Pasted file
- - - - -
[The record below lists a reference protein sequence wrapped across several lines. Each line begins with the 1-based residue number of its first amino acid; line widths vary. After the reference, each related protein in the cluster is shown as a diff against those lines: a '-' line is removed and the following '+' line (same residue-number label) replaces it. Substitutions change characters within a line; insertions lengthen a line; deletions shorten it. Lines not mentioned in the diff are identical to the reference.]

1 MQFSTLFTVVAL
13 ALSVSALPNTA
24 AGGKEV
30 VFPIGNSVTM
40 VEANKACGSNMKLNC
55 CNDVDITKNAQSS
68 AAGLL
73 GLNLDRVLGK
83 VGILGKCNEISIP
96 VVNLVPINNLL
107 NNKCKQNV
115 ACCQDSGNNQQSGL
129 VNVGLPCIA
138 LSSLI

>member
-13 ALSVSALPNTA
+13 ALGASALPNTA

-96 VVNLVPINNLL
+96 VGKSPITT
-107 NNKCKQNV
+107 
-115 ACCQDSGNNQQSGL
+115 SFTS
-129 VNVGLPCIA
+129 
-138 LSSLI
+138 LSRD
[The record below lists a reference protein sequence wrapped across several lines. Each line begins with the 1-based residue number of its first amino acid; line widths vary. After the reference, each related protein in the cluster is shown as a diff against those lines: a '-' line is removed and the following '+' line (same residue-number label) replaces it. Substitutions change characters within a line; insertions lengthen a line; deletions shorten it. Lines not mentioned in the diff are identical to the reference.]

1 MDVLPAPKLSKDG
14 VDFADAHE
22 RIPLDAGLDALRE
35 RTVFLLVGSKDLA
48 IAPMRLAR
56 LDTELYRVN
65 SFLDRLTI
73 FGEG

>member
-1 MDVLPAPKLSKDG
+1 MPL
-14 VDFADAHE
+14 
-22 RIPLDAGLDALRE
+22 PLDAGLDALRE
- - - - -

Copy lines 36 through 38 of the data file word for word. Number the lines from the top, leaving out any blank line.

65 SFLDRLTI
73 FGEG

>member